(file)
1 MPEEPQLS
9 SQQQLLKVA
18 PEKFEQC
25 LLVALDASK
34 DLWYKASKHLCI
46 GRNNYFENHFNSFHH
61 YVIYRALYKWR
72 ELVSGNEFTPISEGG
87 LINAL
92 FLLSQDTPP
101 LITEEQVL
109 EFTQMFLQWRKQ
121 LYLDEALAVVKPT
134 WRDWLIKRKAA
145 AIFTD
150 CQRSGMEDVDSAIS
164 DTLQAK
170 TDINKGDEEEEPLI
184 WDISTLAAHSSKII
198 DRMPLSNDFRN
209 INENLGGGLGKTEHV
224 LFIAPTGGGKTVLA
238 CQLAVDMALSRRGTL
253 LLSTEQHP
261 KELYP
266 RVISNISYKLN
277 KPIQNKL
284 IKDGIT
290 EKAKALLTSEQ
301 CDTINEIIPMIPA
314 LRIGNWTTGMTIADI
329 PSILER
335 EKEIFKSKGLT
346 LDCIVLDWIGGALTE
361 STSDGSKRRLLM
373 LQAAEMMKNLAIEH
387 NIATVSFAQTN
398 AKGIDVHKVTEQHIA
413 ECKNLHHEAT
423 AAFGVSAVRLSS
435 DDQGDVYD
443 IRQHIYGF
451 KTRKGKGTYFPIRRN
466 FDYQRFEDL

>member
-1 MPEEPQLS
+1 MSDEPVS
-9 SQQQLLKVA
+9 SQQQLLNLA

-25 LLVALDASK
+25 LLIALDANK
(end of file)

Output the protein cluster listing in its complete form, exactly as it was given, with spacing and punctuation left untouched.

1 MPEEPQLS
9 SQQQLLKVA
18 PEKFEQC
25 LLVALDASK
34 DLWYKASKHLCI
46 GRNNYFENHFNSFHH
61 YVIYRALYKWR
72 ELVSGNEFTPISEGG
87 LINAL
92 FLLSQDTPP
101 LITEEQVL
109 EFTQMFLQWRKQ
121 LYLDEALAVVKPT
134 WRDWLIKRKAA
145 AIFTD
150 CQRSGMEDVDSAIS
164 DTLQAK
170 TDINKGDEEEEPLI
184 WDISTLAAHSSKII
198 DRMPLSNDFRN
209 INENLGGGLGKTEHV
224 LFIAPTGGGKTVLA
238 CQLAVDMALSRRGTL
253 LLSTEQHP
261 KELYP
266 RVISNISYKLN
277 KPIQNKL
284 IKDGIT
290 EKAKALLTSEQ
301 CDTINEIIPMIPA
314 LRIGNWTTGMTIADI
329 PSILER
335 EKEIFKSKGLT
346 LDCIVLDWIGGALTE
361 STSDGSKRRLLM
373 LQAAEMMKNLAIEH
387 NIATVSFAQTN
398 AKGIDVHKVTEQHIA
413 ECKNLHHEAT
423 AAFGVSAVRLSS
435 DDQGDVYD
443 IRQHIYGF
451 KTRKGKGTYFPIRRN
466 FDYQRFEDL

>member
-1 MPEEPQLS
+1 MSDEPVS
-9 SQQQLLKVA
+9 SQQQLLNLA

-25 LLVALDASK
+25 LLIALDANK